Kingston DataTraveler microDuo 3C 256GB Review – Great For Media Use
64GB - RM43
128GB - RM62
256GB (as tested) - RM99
+ Highly compact in size
+ Built-in tethering hook
+ dual USB-A & USB-C connectivity
+ Decent read speeds
+ Large capacity
- Extremely slow random I/O
- No shielding for USB-A connector
Unboxing & Appearance
Nothing too fancy when it comes to the packaging of the Kingston DataTraveler microDuo 3C 256GB: it’s the standard paper/plastic packaging commonly seen in the company’s cheaper offerings. It’s extremely tiny as far as USB drives go, and as you can see, there’s nothing else included aside from the drive itself.
The drive comes with two USB ports on the opposite ends of the body, with a purple plastic shroud for covering the USB-C port – you simply rotate it to reveal the reversible connector, which can be connected to PCs, laptops and smartphones alike (and yes, that includes the new iPhone 15).
Kingston DataTraveler microDuo 3C 256GB
|Capacity||64GB / 128GB / 256GB (as tested)|
|Interface||USB 3.2 Gen 1 (5Gbps)
USB-A & USB-C connector
|Rated speed||200MB/s Read|
|Dimensions||29.94mm x 16.60mm x 8.44mm|
|Warranty||5 years with free technical support|
Kingston advertises the DataTraveler microDuo 3C capable of 200MB/s read speeds, and going by the numbers presented here, they may have overdelivered a tad bit. Sequential writes are fairly respectable too, achieving 109MB/s (for 8KB block sizes) – so copying large files should be relatively speedy. On the contrary however, random I/O is pretty much, bad: so be aware if you’re copying a ton of tiny files (i.e. copying games), as it’ll take quite a while.
The random write is so slow, in fact, it’s unable to complete the AS SSD benchmark. Granted, as the name implies it’s designed to test SSDs; so perhaps trying to make a USB drive perform like one is perhaps not the brightest idea. Moving on.
Here’s a more detailed look on the microDuo 3C’s performance in various block sizes. As observed before, anything below 8KB is going to be significantly slower, and in the worst case, nearly grounded to a halt for 512 byte block sizes. As mentioned, we wouldn’t recommend you copying large files such as games (as they contain thousands if not tens of thousands tiny files), but something like a large video clip or music library should be easy work.
Once again, write speeds took a hit (Anvil measures 4KB block size), so copying files into the drive will be slower than copying out to another device, thanks to its faster read speeds.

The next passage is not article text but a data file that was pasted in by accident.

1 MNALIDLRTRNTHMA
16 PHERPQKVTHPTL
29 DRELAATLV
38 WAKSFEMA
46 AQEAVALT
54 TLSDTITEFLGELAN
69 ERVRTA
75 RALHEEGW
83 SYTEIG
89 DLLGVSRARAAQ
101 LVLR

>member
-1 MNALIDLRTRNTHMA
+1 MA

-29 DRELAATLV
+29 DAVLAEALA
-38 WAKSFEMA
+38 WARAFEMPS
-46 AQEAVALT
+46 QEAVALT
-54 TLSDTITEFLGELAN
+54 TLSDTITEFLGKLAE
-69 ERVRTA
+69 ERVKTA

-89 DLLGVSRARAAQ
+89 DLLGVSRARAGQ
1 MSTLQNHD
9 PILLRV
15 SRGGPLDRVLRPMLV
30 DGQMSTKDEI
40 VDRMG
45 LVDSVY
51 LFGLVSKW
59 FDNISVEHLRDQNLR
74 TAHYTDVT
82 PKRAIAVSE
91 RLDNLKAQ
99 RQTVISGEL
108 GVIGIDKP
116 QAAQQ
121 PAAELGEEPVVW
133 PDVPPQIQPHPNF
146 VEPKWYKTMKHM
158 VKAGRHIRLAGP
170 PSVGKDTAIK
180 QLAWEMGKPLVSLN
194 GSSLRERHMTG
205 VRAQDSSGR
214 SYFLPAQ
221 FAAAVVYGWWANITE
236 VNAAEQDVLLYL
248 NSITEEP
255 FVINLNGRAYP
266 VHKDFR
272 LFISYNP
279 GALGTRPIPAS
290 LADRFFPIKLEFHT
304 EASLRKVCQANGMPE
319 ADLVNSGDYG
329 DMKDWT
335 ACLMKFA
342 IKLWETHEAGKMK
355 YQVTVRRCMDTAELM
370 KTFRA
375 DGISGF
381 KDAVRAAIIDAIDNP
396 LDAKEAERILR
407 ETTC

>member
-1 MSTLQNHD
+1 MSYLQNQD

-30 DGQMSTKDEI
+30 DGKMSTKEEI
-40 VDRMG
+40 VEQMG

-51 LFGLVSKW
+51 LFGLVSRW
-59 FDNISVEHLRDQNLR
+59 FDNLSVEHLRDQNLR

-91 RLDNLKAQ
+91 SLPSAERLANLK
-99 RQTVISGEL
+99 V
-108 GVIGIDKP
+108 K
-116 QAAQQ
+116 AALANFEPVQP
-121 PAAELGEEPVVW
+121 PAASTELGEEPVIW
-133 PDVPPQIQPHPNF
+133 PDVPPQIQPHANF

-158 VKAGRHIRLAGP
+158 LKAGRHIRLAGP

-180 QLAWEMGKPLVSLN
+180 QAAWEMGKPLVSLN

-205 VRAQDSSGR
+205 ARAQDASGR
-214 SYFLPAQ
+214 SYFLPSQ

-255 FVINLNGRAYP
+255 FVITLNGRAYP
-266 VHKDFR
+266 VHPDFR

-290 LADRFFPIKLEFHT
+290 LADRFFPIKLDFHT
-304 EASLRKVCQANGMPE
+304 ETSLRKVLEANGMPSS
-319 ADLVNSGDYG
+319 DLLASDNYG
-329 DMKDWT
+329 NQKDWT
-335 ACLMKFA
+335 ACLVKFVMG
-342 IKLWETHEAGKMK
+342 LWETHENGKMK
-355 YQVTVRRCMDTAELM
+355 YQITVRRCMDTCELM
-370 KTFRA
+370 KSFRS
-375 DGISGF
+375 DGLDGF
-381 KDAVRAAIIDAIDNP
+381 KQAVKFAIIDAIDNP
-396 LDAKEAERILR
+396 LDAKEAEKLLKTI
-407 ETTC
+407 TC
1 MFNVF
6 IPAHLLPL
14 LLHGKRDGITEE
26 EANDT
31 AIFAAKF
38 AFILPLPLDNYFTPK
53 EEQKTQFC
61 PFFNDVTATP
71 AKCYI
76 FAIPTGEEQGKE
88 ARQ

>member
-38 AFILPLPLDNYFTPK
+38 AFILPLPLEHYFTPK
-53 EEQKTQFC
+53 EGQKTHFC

Finally – write endurance test courtesy of AIDA64. For sequential writes, it’s capable of somewhere in the region of 110MB/s peak but that’s as far as you get – we think there’s some pSLC (pseudo SLC) mechanism going on here, which may explain the sudden spikes in write performance. Once pSLC is exhausted, you’re looking at 15MB/s speeds; however on the second half of the writing test it ended up doubled to 30MB/s, while rising and falling continuously until the end of the test.
Part of the appeal for a USB like Kingston DataTraveler microDuo 3C is its compact footprint, which makes it capable to fit even the smallest of compartments in your bags, pockets or even stationery case. But before you worry you may eventually lose it like people do with their AirPods, fret not: the USB drive comes with a built-in tethering hook which allows you to tie it against a bigger object, or a key chain.
The dual connectivity option also greatly expands the use case of this tiny USB drive. It’s compatible with virtually any device with USB-A or USB-C port: think PCs, laptops, smartphones. As aforementioned, the compact size also makes it relatively easy to just plug into phones and allow you to carry files or consume media content on the go, without touching your phone’s storage.
Read speeds are decent, which is what matters the most for a drive like this. You also get the option to pick three tiers of storage, starting from 64GB to 256GB. We have the largest one here, and it’s definitely plenty for the amount of files and media it’s capable of fitting into something that physically small.
As for the downsides, there’s two relatively minor ones. First, the random I/O is barely usable in terms of speeds – so copying anything that involves complex file structure (such as games) can be a hassle as the small files will take a lot of time to move. If you’re moving your Steam library en masse, consider this drive from Kingston instead.
Another minor complaint goes to the lack of shielding for the USB-A port. The built-in plastic shroud only covers the USB-C connector, and you’re allowed to rotate 90° to reveal that connector, as it serves no purpose in protecting the larger port. This meant that there’s more chances of dust and dirt entering into the USB-A connector, so be aware of that. Perhaps a slide-and-lock mechanism is a better solution while keeping the footprint reasonably tiny.
The current pricing for the Kingston DataTraveler microDuo 3C 256GB is RM99 (64GB costs RM43 whereas 128GB costs RM62), which is definitely reasonable for the storage, size and flexibility on offer here. It’s decently fast in the right conditions, but it’s also unlikely to be the reason you’re buying this drive. As far as usability goes, this is a nicely-designed little thing that deserves to have a place in your gadget toolkit.
Special thanks to Kingston Malaysia for sending us the DataTraveler microDuo 3C (256GB) for this review.